But it's a concern I'll keep an eye on as we move through this second season. As a season premiere, "Chapter 14" did the smart thing and hit the ground running... literally, with Frank and Claire continuing their run from the end of last season. Starting right where we left off was a fine call, but I also liked how that opening scene brought us back to this world with both Frank and Claire. The opening scene of the Season 1 premiere was much more focused on Frank and Frank alone, and this one signaled that House of Cards is more of a two-hander than originally advertised. It's a little thing, but a purposeful one—and a good one, because while I do enjoy watching Kevin Spacey devour scenery as much as the next dude, Robin Wright is fantastic in this role. Her Claire deserves some more time in the spotlight. And as Frank was off pushing his former bed buddy to her gruesome death, "Chapter 14" made sure to give Claire that time. The story between her and Gillian was a bit of a snoozer by the end of Season 1, but it came out hot here with Claire forging some documents, stopping Gillian's insurance coverage, and digging up the identity of her baby daddy, just so she could tell the man's wife about the pregnancy. Claire ethered Gillian.
Similarly, dropping back in on the final events from Season 1 meant that the show had no choice to clean up messes and tie up loose ends. And on House of Cards, that means a whole lotta screentime for Michael Kelly's Doug. With Peter and Zoe both gone now, Doug should suddenly have more to do, and if this premiere was any indication, the show is ready to make that happen. Most of his scenes here were of the procedural variety—convincing prostitute Rachel that she needs to leave town, putting threatening photos in Janine's mailbox (presumably)—but Kelly did good work nonetheless. I hope Doug becomes more of a force, especially considering the latest void in the show's universe.
For a show that took its sweet time, narratively, in Season 1, House of Cards' Season 2 premiere was a welcome sight. It moved pretty quickly, made a big move, and cleared the table for a new round of political scheming, secret investigations, and, well, murder. Let's hope this pace continues as the show moves forward.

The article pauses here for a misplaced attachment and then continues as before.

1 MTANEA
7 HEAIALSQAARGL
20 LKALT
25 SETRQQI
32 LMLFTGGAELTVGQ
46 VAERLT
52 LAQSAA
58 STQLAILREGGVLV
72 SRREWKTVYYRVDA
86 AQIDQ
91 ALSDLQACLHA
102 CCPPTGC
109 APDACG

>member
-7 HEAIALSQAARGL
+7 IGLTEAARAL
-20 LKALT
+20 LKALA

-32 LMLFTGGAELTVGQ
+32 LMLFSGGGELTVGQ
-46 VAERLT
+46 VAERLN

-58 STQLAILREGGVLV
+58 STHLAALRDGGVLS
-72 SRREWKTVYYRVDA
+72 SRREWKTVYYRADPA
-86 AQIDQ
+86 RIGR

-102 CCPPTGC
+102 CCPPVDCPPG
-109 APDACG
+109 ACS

– Frank doesn't like birthdays. Hot on murder, cold on birthdays.
– I like how the episode waited until the very last scene to have Spacey's Frank address the audience; that showed restraint. But I almost immediately hated it once he opened his mouth. Don't tell me "welcome back," weirdo. Step too far.
– OHHH. The cufflinks spelled out 'FU'. Get it?! Sometimes this show can't resist hammering us right on the nose.
– With Zoe dead, Lucas is likely to take on the Underwood investigation in the coming episodes. I'll be interested to see how the show handles that story, both because of my fear about the ultimate outcome (R.I.P. Lucas) and because Lucas doesn't have the same kind of relationship with Frank (well, yet), so the story is inherently less interesting.
– I need more Christina in my House of Cards life.
– Hopefully the show gives President Walker a bit more personality and spine this season. If Frank wants his seat, I'd love for there to be some real tension there, and for that to happen, the character has to be better.
What'd you think of the Season 2 premiere? How will you be watching this season?
Note: Due to waning reader interest in our episodic coverage, after Episode 7, we skipped ahead in our reviews to the finale. However, the discussion pages for Episodes 8 through 12 will remain active for anyone looking to chat about those installments individually.
AIRED ON 3/4/2016
Season 4 : Episode 13